As a manager preparing for a coaching or feedback session, maintaining a level of trust and respect is crucial. In order to get buy-in for any solution we hope to achieve with the direct report, it’s important to keep tip #1 in mind: “I could be wrong”.


Coaching Tips

Of course, the feedback session should use facts as a foundation, but humans tend to fill in the gaps with assumptions and judgments about what the facts mean.

Here’s an unfortunate example from my management past.

I was a new manager who, at that time, had no managerial training. I managed my team with many of the same techniques I had experienced from my past managers. Not all of those techniques were appropriate or effective but it’s all I knew at the time.

Fact: I saw-let’s call him John-approach his coworker Tracy’s, cubicle, look around and then remove a $20 bill from her desk.

What assumption would you make? When I tell this scenario in my Coaching classes, and ask, what assumption would you make? Invariably students say, “He stole the money.”

Well, that’s the assumption I made too. I wish I had assumed I could be wrong!

I did what my previous managers had done, I took immediate action! I promptly asked Jim to come to my office and asked him why he had taken the money. He looked at me as if I had slapped him.

He told me the group had gone out for drinks the previous night and he had paid for Tracy’s drinks. They had decided she owed him $20. She had told me that she would leave the money on her desk and if she wasn’t there, he should go ahead and take it.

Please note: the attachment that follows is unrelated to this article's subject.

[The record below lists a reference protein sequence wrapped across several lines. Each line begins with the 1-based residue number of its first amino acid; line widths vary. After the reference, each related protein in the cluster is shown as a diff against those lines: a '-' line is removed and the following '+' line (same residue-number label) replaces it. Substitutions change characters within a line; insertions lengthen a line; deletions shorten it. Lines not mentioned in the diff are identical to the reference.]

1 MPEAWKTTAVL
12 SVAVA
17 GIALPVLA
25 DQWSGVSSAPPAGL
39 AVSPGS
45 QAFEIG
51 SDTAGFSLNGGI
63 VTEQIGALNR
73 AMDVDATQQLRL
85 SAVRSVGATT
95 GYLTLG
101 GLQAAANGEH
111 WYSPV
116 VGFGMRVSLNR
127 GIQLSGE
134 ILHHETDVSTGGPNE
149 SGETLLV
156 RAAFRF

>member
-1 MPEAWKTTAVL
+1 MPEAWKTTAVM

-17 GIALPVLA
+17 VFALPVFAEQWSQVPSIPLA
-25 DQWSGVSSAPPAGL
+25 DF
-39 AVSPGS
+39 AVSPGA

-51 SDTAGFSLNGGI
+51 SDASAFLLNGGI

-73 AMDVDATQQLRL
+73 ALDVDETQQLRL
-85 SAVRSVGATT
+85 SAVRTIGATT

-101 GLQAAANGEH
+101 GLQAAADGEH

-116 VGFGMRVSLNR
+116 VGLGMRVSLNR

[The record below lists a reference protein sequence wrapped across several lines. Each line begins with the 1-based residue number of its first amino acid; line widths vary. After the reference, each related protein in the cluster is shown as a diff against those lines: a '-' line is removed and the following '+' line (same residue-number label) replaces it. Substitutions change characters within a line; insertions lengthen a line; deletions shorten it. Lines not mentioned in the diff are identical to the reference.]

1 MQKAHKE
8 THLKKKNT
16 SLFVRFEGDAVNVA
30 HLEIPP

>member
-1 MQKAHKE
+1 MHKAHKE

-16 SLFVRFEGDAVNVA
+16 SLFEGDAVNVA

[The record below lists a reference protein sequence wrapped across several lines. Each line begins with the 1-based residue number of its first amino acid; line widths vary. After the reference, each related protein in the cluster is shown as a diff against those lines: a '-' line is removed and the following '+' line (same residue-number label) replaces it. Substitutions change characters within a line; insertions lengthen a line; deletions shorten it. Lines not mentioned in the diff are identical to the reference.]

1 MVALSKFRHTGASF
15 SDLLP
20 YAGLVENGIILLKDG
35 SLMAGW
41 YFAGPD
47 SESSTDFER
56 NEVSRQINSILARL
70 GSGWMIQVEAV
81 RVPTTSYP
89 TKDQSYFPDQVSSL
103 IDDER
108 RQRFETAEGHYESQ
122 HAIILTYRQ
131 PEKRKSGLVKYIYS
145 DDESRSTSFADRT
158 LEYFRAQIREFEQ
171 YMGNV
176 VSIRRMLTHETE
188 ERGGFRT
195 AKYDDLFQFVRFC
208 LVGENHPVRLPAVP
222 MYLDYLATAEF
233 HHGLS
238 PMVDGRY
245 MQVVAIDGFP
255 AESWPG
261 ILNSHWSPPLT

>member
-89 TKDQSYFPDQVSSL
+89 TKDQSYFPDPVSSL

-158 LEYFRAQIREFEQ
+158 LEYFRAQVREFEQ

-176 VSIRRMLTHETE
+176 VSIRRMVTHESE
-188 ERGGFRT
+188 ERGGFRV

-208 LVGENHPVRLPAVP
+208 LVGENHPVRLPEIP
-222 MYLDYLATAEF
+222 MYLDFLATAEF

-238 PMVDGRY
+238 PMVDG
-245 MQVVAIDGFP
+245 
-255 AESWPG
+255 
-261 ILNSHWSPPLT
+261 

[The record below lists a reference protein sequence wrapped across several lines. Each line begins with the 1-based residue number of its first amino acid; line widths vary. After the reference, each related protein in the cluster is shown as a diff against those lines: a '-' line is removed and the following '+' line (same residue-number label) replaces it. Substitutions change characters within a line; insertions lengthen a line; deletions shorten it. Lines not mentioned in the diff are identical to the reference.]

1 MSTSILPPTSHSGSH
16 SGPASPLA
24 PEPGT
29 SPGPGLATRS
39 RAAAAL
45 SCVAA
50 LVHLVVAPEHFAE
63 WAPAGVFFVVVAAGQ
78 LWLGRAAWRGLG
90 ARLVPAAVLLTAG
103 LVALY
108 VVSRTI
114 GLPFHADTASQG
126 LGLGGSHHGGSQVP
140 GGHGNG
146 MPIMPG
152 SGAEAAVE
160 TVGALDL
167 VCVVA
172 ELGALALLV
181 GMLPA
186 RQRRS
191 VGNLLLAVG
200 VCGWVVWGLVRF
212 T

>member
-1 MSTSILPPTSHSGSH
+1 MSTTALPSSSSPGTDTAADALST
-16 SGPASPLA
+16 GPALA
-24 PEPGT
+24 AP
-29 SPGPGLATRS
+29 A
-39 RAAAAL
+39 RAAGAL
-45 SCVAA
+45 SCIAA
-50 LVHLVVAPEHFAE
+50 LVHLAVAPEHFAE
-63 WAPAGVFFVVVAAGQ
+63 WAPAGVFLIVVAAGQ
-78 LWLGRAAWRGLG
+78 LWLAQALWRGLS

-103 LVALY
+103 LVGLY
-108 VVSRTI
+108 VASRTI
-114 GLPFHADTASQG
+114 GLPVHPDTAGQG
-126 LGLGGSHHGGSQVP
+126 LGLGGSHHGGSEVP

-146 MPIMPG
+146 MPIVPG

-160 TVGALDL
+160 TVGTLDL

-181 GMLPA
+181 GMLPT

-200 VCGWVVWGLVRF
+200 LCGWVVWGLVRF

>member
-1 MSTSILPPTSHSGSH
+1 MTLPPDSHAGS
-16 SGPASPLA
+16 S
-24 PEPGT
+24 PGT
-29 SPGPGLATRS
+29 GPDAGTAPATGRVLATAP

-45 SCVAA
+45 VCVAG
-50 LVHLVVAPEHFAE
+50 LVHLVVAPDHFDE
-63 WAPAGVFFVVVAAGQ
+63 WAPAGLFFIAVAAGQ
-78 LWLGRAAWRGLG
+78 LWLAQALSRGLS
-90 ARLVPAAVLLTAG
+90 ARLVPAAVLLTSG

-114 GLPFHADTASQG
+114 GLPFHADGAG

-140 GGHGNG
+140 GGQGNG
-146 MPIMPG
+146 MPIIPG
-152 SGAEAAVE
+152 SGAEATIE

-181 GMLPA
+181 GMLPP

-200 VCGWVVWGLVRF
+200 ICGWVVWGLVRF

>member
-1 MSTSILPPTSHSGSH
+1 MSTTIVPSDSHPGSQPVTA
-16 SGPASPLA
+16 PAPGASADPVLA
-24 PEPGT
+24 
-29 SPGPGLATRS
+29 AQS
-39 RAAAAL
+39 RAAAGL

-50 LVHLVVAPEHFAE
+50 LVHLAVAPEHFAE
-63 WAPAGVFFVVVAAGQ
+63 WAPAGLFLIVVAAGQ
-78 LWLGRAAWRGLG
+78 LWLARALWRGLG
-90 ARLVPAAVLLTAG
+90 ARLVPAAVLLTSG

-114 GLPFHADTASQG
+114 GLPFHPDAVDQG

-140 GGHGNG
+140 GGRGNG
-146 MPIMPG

Where I had assumed he was looking around to see if anyone was watching, he was in fact looking around to see if she was nearby. Where I assumed he was an opportunist stealing money from a coworker, he was collecting on a debt.

I violated trust and respect that day and I never made that mistake again.

It’s natural for humans to fill in the gaps with assumptions and interpretations for what a fact or behavior means. We do it all the time. Being aware of this short-cut to daily interactions is step one to ensuring a respectful and successful coaching session. Look at the facts and then ask questions with an open mind. You may learn that the assumptions you made on the facts you gathered are incorrect.

If you assume there could be another version of the truth, you will give the other person a chance to tell you what happened and why they did what they did. It’s a lesson I will never forget.

In Tip #2: Name it I’ll share another helpful coaching idea.

Caryn Colgan
Good Spirited Consulting Co

The art of PowerPoint

Does it just seem easier to use one of the standard templates available with the program?

Don’t do it. Chances are, your customers have already seen that template gobs of times before. If you don’t feel all that creative, at least change the color of the background or add a subtle gradient.

I’ve attended too many presentations but competent professionals and been distracted by boring, overworked PowerPoint presentations. Sometimes the poor presenter ventured off the template path and used colors that clashed horribly. Red text on black or blue backgrounds is extremely difficult to read. Please don’t do that to your audience.

If you are sure about the color choices, have a trusted colleague for feedback (preferably not a subordinate who may feel threatened to give you honest input).

Find some presentations that you like and use the appealing elements in your design. Add your logo and branded colors. Avoid tried and worn clip art. Incorporate photos of your products, employees or other identifying images.

What do you do to make your presentations sizzle?

Do creative projects help you be more creative in other areas?

Here is a one-question poll. We will report the results periodically as readers respond. Thank you.

Color pencil art by Caryn Colgan

Color pencil art by Caryn Colgan